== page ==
How the threat of the Islamic State could bring together the country's warring factions -- if only Barack Obama is willing to seize the opportunity.
For the first time in four years, a regional consensus seems to be forming around Syria. Everyone from Iran and Saudi Arabia to Syria’s warring sides all seem to agree, at least in principle, that the Islamic State is a threat and has to go.
How to accomplish that goal, however, remains fiercely contested. As President Barack Obama spelled out in a press conference last week, the United States "[doesn’t] have a strategy yet" to combat the jihadist group. As multiple regional players rush to present themselves as Washington’s best counterterrorism partner, Obama must choose his friends carefully.
Obama’s decision is further complicated by the fact that each side is wary that American military action would undermine their position. Syrian President Bashar al-Assad’s regime welcomed the idea of airstrikes — but warned against any unilateral action to attack the Islamic State without coordinating with the Syrian military. The opposition, meanwhile, fears that cooperation between the United States and the regime on combating the Islamic State will lead to a broader rapprochement with Assad that lets him stay in power.
The fact is, however, that the Syrian regime is the United States’ worst possible partner against the Islamic State. Practically speaking, Assad is unable to offer the help that Washington is looking for: He does not have the manpower, the military capabilities, or the popular support to erase jihadists from the areas they now control. Nor does he have any remaining assets in the jihadists’ strongholds — the areas under Islamic State control have been outside the regime’s hands for anywhere from one to three years.
Assad has consistently lost ground to the Islamic State since July. The group’s recent takeover of Tabqa air base, the regime’s last stronghold in the northern province of Raqqa, stands as an obvious indictment of Assad’s capabilities. Unlike in other bases, where the Syrian military quickly gave up, the regime fought hard for this location, killing an estimated 150 Islamic State fighters. But according to Syrian journalist Abdullah Raja, the battle went according to the jihadist group’s plan, down to the roughly 100 suicide attacks that were required to seize the base.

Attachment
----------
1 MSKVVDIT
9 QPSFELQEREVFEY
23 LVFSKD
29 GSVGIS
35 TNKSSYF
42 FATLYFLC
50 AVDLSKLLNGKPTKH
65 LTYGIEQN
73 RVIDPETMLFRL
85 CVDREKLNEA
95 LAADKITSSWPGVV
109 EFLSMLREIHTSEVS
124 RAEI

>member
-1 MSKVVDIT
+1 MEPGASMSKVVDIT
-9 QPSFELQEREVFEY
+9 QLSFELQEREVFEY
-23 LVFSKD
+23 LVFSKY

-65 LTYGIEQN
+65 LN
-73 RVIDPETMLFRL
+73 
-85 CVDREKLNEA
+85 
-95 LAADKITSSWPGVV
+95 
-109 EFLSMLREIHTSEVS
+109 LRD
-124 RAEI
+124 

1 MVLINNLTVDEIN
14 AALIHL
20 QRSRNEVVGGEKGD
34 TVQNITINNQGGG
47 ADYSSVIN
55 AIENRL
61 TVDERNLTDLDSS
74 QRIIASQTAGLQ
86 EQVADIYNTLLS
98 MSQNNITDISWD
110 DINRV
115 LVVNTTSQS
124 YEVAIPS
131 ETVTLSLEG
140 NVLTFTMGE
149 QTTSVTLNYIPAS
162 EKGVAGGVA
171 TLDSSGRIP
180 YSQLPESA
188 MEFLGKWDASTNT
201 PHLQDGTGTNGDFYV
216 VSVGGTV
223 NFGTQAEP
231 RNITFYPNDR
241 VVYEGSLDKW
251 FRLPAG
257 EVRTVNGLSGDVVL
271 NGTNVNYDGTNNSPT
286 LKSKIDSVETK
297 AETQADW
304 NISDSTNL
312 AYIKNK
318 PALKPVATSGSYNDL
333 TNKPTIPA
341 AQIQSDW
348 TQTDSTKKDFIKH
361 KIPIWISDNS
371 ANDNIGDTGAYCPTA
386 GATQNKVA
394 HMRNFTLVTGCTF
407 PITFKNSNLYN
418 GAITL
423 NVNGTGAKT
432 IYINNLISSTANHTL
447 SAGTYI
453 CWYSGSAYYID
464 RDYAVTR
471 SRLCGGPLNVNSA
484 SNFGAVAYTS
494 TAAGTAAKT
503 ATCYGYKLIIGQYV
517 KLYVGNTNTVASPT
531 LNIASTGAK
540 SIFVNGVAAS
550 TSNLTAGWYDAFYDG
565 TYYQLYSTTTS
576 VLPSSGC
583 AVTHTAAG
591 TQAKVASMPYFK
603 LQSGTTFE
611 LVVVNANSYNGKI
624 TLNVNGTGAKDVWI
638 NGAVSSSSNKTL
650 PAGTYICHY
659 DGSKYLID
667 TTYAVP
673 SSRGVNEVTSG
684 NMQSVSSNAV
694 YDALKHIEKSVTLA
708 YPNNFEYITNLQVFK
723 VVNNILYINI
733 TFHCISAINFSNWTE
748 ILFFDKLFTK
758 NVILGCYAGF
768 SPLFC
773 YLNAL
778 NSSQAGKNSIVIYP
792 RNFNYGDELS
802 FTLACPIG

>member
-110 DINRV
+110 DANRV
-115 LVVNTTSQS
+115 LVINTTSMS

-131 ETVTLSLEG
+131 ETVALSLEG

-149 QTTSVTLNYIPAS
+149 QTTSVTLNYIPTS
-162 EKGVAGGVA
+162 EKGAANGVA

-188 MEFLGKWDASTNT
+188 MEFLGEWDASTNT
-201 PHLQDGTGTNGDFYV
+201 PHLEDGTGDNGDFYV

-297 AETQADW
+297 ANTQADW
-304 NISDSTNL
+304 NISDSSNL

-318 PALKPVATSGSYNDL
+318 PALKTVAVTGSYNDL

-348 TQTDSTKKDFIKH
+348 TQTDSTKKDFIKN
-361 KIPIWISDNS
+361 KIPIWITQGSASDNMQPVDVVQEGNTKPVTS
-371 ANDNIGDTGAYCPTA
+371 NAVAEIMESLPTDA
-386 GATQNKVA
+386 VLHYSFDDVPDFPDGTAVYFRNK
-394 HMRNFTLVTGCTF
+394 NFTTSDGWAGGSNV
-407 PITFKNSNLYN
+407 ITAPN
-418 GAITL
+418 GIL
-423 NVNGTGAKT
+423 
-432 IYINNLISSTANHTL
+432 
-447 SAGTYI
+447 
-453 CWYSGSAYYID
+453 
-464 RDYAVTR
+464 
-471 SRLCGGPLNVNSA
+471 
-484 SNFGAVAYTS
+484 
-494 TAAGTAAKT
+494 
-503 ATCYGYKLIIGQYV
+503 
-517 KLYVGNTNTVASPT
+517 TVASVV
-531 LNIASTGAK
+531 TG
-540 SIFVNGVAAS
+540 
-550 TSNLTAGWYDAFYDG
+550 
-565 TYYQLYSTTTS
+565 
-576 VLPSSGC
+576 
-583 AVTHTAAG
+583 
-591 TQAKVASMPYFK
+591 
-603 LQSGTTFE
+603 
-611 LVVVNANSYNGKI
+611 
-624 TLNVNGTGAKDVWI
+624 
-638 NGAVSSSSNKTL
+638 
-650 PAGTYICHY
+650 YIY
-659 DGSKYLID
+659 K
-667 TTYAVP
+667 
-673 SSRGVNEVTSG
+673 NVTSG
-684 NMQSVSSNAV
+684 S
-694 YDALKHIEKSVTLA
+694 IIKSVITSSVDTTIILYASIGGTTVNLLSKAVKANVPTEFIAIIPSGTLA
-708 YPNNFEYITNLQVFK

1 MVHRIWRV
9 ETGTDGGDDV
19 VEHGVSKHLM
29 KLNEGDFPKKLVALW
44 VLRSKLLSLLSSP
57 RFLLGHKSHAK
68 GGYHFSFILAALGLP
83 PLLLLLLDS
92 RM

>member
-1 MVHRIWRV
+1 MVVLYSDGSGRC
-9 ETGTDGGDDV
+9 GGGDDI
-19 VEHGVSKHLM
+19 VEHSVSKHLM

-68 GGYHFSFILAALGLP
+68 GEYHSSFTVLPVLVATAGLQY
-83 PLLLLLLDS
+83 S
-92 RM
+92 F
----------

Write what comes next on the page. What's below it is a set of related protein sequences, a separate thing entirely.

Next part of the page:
The capture of Tabqa air base means that Raqqa is the first province to be completely under the Islamic State’s control. The group now has a clear pathway to the rest of northern Syria, including Idlib, one of the last strongholds of the moderate rebels. The base’s fall also dealt a heavy blow to the morale of the regime and its supporters: Tabqa was one of the largest and most important of Syria’s 28 air bases, and the Islamic State’s subsequent massacre of around 200 soldiers led many regime supporters to condemn the army’s top leadership for its weakness. There was a clear change in the tone of formerly stalwart regime supporters; Assad’s cousin, Douraid al-Assad, even demanded the sacking of the defense minister and the chiefs of the army and the air force.
The rebels, on the other hand, are better positioned to take on the Islamic State. While the Assad regime allowed the jihadist threat to fester for months, opposition forces have been fighting the group since last summer. Even though the Islamic State defeated the rebel forces in the eastern province of Deir Ezzor and drove them out of the region, a local tribe recently rebelled against the Islamic State, attacking the jihadists’ bases after the group sent a convoy to arrest men from their village. The Islamic State retaliated by killing hundreds of villagers, and distributing graphic pictures of slaughter. The tribe remains under the threat of extermination, as the jihadist group collectively deemed its members as apostates.